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Deck Tech: The Rock

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In a format that was supposedly filled with turn-3 combo kills and reanimated monstrosities, it seemed inconceivable that a five-mana creature would ever be of consequence. It was a given that Morphling would not be a player in this format, and if "the best creature ever made" stays at home, it bodes ill for other mid-game bombs.

But if you look at the top tables here at Pro Tour – Houston, all you see is Spiritmongers in the red zone.

Spiritmonger, a card more or less dismissed during its two-year lifespan is Standard, is the marquee monster in the surprise Extended deck of this event.

"The Rock," a name given to the deck by its inventor Sol Malka several seasons ago, has drifted quite far from the original Phyrexian Plaguelord/Deranged Hermit base that was good back then. Instead, it is built around what are arguably three of the most powerful spells available today.

Malka did update the deck over the past few seasons to include the Apocalypse powerhouses 'Monger and Deed. But for this event, it seems that every major team was working on a version of the deck, and several slightly different versions have turned up here.

Vampiric Tutor, Duress, and Pernicious Deed are still the lynchpins of the new versions of this standby, and with the loss of Swords to Plowshares and Force of Will, the latter two are the best control cards in the format. Combo decks pall at the prospect of losing a card to Duress early in the game, and beatdown decks often cannot recover from a board-wiping Deed. And Vampiric Tutor allows the right card to be found at the right moment, including several silver bullets.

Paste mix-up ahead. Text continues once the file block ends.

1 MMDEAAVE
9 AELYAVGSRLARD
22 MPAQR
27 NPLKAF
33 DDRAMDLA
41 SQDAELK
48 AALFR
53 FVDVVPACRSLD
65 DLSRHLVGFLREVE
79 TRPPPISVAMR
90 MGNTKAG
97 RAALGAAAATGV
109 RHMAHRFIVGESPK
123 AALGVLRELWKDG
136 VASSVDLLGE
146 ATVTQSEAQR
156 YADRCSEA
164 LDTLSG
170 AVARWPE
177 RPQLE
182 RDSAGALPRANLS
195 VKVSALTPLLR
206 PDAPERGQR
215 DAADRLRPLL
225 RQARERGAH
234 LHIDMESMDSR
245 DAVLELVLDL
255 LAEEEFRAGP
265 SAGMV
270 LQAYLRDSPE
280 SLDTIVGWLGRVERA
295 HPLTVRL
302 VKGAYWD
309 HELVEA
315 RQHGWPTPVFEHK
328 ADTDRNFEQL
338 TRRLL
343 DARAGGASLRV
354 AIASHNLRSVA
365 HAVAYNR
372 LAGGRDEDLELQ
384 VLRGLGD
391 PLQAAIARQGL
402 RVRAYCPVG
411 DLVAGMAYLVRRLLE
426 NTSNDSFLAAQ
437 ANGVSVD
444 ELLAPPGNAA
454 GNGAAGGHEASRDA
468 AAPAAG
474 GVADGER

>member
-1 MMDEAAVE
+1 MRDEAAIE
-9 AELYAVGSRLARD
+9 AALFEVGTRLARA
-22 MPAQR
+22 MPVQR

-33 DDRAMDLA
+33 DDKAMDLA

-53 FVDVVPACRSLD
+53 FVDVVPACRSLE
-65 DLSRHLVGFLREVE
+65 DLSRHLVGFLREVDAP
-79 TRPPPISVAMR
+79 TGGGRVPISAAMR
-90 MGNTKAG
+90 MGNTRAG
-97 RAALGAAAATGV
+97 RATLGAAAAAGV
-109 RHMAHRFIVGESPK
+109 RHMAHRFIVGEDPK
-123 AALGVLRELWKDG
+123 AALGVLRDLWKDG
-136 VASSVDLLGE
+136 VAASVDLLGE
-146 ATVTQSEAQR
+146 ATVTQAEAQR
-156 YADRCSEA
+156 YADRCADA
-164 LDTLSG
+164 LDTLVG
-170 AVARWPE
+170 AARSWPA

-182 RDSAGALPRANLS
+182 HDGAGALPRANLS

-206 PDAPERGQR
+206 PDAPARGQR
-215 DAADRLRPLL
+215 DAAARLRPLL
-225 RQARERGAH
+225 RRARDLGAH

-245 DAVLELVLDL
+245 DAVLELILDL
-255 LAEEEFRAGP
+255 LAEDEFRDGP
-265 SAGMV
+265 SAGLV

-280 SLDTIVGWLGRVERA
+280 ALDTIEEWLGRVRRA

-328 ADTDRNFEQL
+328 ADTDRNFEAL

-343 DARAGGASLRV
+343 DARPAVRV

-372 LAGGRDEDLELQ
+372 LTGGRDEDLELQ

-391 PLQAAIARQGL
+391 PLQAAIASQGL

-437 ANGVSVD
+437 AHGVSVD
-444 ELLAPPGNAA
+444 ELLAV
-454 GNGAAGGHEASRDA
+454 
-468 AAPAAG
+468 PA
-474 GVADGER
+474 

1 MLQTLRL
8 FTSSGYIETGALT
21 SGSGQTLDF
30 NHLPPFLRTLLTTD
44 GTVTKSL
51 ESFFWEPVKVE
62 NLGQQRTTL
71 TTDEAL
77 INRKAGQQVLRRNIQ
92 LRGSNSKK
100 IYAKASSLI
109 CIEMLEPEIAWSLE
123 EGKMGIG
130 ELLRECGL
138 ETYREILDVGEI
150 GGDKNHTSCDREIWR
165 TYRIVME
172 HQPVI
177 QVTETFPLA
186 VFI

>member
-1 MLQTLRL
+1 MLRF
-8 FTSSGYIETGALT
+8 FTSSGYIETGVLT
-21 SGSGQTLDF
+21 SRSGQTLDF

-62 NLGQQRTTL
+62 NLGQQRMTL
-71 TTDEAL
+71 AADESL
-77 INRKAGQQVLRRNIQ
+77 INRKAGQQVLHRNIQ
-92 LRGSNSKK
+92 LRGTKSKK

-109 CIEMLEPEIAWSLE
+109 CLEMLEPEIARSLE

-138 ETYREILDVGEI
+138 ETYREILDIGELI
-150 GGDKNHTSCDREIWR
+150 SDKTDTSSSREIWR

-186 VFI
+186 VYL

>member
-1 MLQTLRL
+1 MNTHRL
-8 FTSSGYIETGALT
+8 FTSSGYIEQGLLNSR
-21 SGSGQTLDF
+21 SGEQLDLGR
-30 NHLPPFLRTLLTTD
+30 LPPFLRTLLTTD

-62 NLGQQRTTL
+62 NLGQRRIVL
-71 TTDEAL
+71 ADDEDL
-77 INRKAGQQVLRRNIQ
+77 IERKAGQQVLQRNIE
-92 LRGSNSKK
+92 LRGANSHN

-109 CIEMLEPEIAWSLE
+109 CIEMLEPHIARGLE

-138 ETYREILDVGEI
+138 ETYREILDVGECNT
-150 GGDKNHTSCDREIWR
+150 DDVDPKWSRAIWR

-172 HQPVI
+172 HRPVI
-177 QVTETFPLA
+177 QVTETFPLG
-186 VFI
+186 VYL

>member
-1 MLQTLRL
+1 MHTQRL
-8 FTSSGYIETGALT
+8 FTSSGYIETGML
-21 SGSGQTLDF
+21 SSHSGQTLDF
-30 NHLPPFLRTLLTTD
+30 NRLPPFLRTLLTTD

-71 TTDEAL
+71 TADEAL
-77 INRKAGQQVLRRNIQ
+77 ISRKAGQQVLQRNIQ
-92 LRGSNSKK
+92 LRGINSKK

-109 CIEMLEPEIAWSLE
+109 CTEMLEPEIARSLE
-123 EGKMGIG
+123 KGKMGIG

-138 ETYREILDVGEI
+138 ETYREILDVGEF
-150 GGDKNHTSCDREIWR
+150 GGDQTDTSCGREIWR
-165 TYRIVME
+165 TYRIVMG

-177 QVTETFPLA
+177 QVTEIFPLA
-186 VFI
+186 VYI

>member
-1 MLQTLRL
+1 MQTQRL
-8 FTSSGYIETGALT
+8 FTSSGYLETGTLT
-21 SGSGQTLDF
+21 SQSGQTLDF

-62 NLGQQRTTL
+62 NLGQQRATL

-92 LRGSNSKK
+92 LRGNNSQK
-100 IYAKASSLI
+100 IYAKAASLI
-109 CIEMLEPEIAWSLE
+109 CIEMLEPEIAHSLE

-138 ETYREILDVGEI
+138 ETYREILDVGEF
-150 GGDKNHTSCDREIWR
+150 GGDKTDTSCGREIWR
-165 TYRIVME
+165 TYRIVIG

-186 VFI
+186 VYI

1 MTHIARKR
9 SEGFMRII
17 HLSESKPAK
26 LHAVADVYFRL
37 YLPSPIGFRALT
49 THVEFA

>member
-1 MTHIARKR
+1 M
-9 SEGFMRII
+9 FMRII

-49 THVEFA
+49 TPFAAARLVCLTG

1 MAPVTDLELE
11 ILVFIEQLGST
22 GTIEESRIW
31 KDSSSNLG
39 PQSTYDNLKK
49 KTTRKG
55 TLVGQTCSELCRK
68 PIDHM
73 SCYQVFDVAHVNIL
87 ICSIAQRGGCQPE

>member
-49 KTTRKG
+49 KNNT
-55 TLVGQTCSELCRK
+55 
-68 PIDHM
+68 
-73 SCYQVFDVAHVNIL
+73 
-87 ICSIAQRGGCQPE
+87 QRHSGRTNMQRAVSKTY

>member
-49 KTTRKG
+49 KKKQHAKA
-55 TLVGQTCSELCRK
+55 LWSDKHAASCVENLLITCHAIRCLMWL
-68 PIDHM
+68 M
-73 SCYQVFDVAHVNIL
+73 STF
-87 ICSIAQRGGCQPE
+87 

One of the biggest recent additions to the deck is Judgment's Cabal Therapy, which is the "smart players' Duress." Knowledge of the metagame and the field pays off when playing the card, and two- or three-for-ones are not uncommon with it. Combo cannot handle decks that can effectively Duress them three times in the first two turns. A popular trick has been sacrificing Yavimaya Elder to flashback the Therapy, which nets the controlled two basic lands.

Besides the ubiquitous Birds and Elves, the rest of the decks' creatures vary. Some players are opting for Spike Feeder and Ravenous Baloth for life. Some use Spike Weaver for defense. And some are still relying on the Plaguelord and the Hermit. Players seem to be split on the usefulness of Living Wish. After round 8, Darwin Kastle was in first place with a one Living Wish version, Alex Bakopoulos was in second with a three-Wish version (and no Vampirics), and Ken Krouner was in tenth with 0.

Sideboard options include: Coffin Purge and Planar Void against Reanimator, Naturalize vs. a host of problems, and several other one-of's to Tutor for. Krouner also has four Phyrexian Negators that he can bring in against creature-light decks like Psychatog.

One other innovation with the deck is the addition of white, mainly for Vindicate. Gab Tsang is one player playing such a version.

This deck is the real deal, and seems to be the one thing consistently keeping combo decks in check. And if Spiritmonger is roaming the Earth, the format is probably a healthy one.

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